January 17, 2018

The Fellowship Principle

John Mincy

The intention of this article is to explain one of the purposes of the FBFI as briefly described in a 2003 resolution, which reads:

The FBFI reaffirms its identity as a fellowship of individuals who hold to the Statement of Purpose and Statement of Faith in the FBFI constitution. We believe that this Fellowship is vital for the encouragement of godly men worldwide. As we move forward and face new battles, it is essential for us to be guided by the Spirit and Scripture in correctly identifying both friend and foe. We urge the leadership of the FBFI, both now and in the future, to carefully seek God’s face in knowing what issues are essential to our movement and what issues are those on which godly men can agree to disagree. We must hold the concepts of unity and purity in dynamic tension. The spirit of our meetings must be gracious in areas where we legitimately disagree yet bold in the defense of those foundational doctrines that bind us together. Through the ministries of the FBFI we will always seek to encourage and strengthen the hands of God’s faithful servants, holding a thoroughly Biblical position with a thoroughly Biblical disposition.

The FBFI is a fellowship, and true fellowship among believers is always a two-way street. The word implies that there is a giving and receiving in such a relationship. Each needs to believe that God can use him in the life of another, and each needs to believe that he can learn something from everyone. True fellowship has no room for pride or arrogance.

The FBFI is a fellowship of individuals: pastors, missionaries, musicians, educators, and “laymen” of many varieties. Often we are mistakenly viewed as a fellowship of churches and other organizations. In fact, realizing that we are made up of individuals makes the resolution above much more important. We should remain focused on serving and building up fellow Christians, not building up an organization.

According to our constitution, to become a member of the FBFI, “all applicants for membership must give testimony of their agreement with and obedience to the Statement of Faith of the Fellowship by signature on the membership application form.” Everyone is encouraged to attend fellowship times whether they be local, regional, or national, but membership is restricted to those who share the convictions of the FBFI. It should be the desire of each member, however, to minister to everyone, whether or not he is a member.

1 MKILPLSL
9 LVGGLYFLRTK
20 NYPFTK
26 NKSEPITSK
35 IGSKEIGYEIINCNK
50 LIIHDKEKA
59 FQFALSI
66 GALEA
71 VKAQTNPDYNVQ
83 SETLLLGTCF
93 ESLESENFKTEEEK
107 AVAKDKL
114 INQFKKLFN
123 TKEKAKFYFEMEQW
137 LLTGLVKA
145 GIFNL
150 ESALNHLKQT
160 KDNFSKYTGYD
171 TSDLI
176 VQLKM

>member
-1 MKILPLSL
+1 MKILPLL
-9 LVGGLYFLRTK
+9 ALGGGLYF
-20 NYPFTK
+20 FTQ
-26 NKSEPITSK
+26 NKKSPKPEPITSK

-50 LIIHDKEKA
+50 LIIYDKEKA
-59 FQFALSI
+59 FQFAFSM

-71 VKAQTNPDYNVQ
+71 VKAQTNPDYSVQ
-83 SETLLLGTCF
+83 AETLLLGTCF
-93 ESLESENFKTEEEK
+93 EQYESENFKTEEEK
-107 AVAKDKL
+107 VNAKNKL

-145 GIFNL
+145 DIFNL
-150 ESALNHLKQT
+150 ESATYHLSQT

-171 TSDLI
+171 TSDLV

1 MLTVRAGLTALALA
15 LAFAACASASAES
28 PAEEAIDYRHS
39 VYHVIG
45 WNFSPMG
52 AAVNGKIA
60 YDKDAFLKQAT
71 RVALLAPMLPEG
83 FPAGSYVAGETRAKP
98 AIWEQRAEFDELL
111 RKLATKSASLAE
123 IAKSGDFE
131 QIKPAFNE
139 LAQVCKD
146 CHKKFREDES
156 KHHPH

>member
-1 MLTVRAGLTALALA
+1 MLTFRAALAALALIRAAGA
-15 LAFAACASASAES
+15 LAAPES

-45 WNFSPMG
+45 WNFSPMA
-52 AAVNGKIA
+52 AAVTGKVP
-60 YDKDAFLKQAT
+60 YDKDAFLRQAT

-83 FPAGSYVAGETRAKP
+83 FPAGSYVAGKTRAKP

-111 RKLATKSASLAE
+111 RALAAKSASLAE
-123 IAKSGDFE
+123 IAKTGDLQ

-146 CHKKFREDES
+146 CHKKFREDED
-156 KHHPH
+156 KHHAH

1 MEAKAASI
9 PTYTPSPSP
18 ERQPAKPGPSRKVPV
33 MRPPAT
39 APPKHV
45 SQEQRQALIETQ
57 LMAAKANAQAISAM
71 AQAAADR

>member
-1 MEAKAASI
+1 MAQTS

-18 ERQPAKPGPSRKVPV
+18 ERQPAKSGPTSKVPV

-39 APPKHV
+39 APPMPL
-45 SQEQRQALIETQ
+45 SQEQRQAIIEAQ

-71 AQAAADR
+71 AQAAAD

The FBFI also realizes that its members, as they are led by the Holy Spirit through the Word, will have differing convictions in areas not delineated in the constitution. This issue has been addressed several times in Fellowship resolutions, such as the one in 2004:

Historic Fundamentalism exercised great latitude among the brethren regarding convictions over which good men disagree. Therefore, we must not so restrict this latitude in our day by narrowing our fellowship exclusively to those brethren with whom we agree on all points and thereby hinder the greater cause of Christ. We must continue to study, know, and defend the essentials and to agree to disagree, if necessary, on those which are not (such as philosophy of youth work, pastoral authority, political involvement, versions, certain aspects of Calvinism, dating, divorce, evangelism/discipleship methodology, etc.). As Baptists we certainly wish to practice the doctrine of individual soul liberty and allow others to do so, but we need to pursue unity in every Biblical way that we can, especially in a day when there is much division over things not essential. Within the Fundamental Baptist movement we must prioritize an active love for our brethren, so that we demonstrate a Biblically based tolerance toward those with whom we disagree.

Our goal is to cultivate an atmosphere of Biblical fellowship in order to build one another up in the faith, even though we may differ in some of our convictions, or, as our constitution says, “we purpose to foster a genuine spirit of love and Biblical unity among those who are truly Fundamentalists.”

The desire of the FBFI is to maintain both unity and purity—to have uncompromising fellowship. True separatist fellowship is often seen as an oxymoron, but we wish to emphasize both while avoiding either extreme—in other words, to have obedient fellowship. The emphasis in this article is on unity and fellowship, an emphasis that was declared in a 1995 resolution regarding Scriptural unity: